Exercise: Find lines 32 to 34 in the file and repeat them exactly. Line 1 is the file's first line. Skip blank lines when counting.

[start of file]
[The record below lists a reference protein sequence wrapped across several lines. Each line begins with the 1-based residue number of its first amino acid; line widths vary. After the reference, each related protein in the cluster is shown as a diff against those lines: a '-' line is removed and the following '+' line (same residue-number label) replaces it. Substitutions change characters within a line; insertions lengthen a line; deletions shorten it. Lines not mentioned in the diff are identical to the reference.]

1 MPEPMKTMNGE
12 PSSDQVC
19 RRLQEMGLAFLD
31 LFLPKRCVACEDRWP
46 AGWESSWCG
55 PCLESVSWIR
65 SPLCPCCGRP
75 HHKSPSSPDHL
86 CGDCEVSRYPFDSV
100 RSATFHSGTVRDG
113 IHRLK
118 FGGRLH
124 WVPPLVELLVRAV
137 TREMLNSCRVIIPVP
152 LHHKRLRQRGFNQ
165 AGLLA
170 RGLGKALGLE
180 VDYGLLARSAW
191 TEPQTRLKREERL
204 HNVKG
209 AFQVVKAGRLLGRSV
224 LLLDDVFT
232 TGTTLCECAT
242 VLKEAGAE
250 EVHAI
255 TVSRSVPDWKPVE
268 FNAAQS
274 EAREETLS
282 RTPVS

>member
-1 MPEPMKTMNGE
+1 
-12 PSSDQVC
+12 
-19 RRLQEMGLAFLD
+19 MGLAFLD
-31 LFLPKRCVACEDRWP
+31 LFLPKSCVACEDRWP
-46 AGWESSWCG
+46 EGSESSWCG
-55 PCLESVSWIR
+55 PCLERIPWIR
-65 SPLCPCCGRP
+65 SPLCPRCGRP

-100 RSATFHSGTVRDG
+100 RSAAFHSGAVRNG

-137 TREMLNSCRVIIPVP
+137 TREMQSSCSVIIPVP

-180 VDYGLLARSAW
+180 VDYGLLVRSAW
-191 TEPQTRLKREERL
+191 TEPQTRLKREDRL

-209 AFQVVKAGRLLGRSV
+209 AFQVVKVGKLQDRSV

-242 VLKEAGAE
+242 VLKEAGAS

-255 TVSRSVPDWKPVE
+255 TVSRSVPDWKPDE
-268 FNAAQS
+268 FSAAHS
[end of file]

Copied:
-1 MPEPMKTMNGE
+1 
-12 PSSDQVC